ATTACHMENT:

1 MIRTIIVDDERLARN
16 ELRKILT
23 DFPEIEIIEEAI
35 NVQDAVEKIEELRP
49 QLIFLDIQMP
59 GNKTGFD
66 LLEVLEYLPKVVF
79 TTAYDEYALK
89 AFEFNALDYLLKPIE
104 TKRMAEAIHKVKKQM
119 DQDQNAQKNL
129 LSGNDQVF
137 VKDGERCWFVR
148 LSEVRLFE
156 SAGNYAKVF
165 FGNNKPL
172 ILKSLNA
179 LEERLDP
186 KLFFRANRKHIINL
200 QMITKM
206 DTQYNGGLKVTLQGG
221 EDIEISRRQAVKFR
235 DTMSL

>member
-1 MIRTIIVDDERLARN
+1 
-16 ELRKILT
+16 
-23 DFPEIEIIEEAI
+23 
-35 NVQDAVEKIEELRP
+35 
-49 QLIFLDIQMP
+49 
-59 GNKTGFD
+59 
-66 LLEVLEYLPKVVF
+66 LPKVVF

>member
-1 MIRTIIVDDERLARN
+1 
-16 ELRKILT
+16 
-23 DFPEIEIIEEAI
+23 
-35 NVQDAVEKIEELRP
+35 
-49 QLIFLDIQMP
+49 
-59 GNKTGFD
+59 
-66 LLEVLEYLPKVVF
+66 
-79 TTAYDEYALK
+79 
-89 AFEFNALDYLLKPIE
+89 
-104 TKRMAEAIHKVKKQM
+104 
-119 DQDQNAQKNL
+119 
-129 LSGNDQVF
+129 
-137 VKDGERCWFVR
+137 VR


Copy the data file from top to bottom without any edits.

1 MIRTIIVDDERLARN
16 ELRKILT
23 DFPEIEIIEEAI
35 NVQDAVEKIEELRP
49 QLIFLDIQMP
59 GNKTGFD
66 LLEVLEYLPKVVF
79 TTAYDEYALK
89 AFEFNALDYLLKPIE
104 TKRMAEAIHKVKKQM
119 DQDQNAQKNL
129 LSGNDQVF
137 VKDGERCWFVR
148 LSEVRLFE
156 SAGNYAKVF
165 FGNNKPL
172 ILKSLNA
179 LEERLDP
186 KLFFRANRKHIINL
200 QMITKM
206 DTQYNGGLKVTLQGG
221 EDIEISRRQAVKFR
235 DTMSL

>member
-1 MIRTIIVDDERLARN
+1 
-16 ELRKILT
+16 
-23 DFPEIEIIEEAI
+23 
-35 NVQDAVEKIEELRP
+35 
-49 QLIFLDIQMP
+49 
-59 GNKTGFD
+59 
-66 LLEVLEYLPKVVF
+66 LPKVVF

>member
-1 MIRTIIVDDERLARN
+1 
-16 ELRKILT
+16 
-23 DFPEIEIIEEAI
+23 
-35 NVQDAVEKIEELRP
+35 
-49 QLIFLDIQMP
+49 
-59 GNKTGFD
+59 
-66 LLEVLEYLPKVVF
+66 
-79 TTAYDEYALK
+79 
-89 AFEFNALDYLLKPIE
+89 
-104 TKRMAEAIHKVKKQM
+104 
-119 DQDQNAQKNL
+119 
-129 LSGNDQVF
+129 
-137 VKDGERCWFVR
+137 VR